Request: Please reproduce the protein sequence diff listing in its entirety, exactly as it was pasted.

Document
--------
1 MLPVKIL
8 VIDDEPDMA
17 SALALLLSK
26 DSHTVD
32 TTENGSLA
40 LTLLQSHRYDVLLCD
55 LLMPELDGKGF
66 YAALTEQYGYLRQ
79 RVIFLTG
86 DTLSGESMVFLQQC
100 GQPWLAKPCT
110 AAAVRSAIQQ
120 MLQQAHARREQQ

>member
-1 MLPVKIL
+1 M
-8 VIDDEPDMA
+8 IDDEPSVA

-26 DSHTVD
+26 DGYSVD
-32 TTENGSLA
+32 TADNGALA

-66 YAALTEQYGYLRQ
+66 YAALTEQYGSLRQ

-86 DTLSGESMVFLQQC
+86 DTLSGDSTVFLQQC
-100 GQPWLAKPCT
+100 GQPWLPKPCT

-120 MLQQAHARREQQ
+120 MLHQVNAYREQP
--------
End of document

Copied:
1 MLPVKIL
8 VIDDEPDMA
17 SALALLLSK
26 DSHTVD
32 TTENGSLA
40 LTLLQSHRYDVLLCD
55 LLMPELDGKGF
66 YAALTEQYGYLRQ
79 RVIFLTG
86 DTLSGESMVFLQQC
100 GQPWLAKPCT
110 AAAVRSAIQQ
120 MLQQAHARREQQ

>member
-1 MLPVKIL
+1 M
-8 VIDDEPDMA
+8 IDDEPSVA

-26 DSHTVD
+26 DGYSVD
-32 TTENGSLA
+32 TADNGALA

-66 YAALTEQYGYLRQ
+66 YAALTEQYGSLRQ

-86 DTLSGESMVFLQQC
+86 DTLSGDSTVFLQQC
-100 GQPWLAKPCT
+100 GQPWLPKPCT

-120 MLQQAHARREQQ
+120 MLHQVNAYREQP